As a postgraduate student, you are generally expected by the University to have arranged sufficient funding for the duration of your course prior to beginning your studies. However, you are eligible for a hardship funding award if you can demonstrate that you have encountered ‘unforeseen financial difficulties’ during your studies. Awards are normally not more than £2000 and there are two rounds each term; in Lent Term 2021, the application deadlines are 2nd February (decision w/c 22nd February) and 3rd March (decision w/c 22 March). You can apply via the online hardship awards application form, but you should make sure you speak to your supervisor and/or tutor in advance; a University hardship funding application will not be successful without a supporting statement from either a supervisor or tutor, and they may be able to give you advice on where and how to apply for funding, including potential College hardship funding. For more information and a link to the application form, see the University’s ‘Hardship Funding for Postgraduate Students’ page.


Depending on your situation, you may also be eligible for several other funds - for example, if you need help with medical expenses, research expenses, childcare costs, etc. You can find more detailed information about all of these funds in the Student Advice Service's Information Guide on Finance.

What rights do I have as a postgraduate student?

It can be difficult to do when you’re navigating a new place and institutional culture, but it’s important to know and assert your rights as a postgraduate student, in order to build a healthy working relationship with your supervisor/advisors and others in your Department or Faculty. This Graduate Union report from 2018/19 gives an overview of the rights you are entitled to and how you might establish them. If you do experience any issues with your supervisor, you might find this video and guide from the Student Advice Service helpful. You can also speak to your academic rep(s), who represent and advocate for students at Department, Faculty, and School levels. You can find out who your reps are here or here, or by contacting Siyang or Kate if you’re still unsure.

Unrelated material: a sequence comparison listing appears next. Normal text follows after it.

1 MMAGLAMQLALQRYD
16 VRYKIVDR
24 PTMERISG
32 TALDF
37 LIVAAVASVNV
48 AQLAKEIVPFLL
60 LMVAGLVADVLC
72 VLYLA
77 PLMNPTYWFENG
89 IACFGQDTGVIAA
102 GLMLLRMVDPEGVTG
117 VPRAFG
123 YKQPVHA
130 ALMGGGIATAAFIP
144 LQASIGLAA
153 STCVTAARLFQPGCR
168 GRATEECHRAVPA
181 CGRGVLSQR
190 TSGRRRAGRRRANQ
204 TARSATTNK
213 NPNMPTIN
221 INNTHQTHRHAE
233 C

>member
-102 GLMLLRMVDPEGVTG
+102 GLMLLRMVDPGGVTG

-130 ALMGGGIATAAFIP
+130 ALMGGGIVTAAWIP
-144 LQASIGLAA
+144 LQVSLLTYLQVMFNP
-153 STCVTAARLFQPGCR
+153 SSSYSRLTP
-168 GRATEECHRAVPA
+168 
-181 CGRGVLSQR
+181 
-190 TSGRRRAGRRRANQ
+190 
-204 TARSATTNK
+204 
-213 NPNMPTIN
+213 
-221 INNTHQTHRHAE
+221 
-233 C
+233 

(Note: The Graduate Union merged with Cambridge University Students’ Union after 2019/20 to form a combined students’ union, Cambridge SU.)

I’m not living in my College’s accommodation. Who can support me with my housing situation?

If you’re seeking accommodation, the University Accomodation Service may be able to help you. You can register to join their waiting list and view their private accommodation directory, and they have guides to renting different types of properties in Cambridge that you might find useful. Your College’s MCR officers, who represent and support postgraduate students at the College level, may also be able to offer informal tips on renting in Cambridge.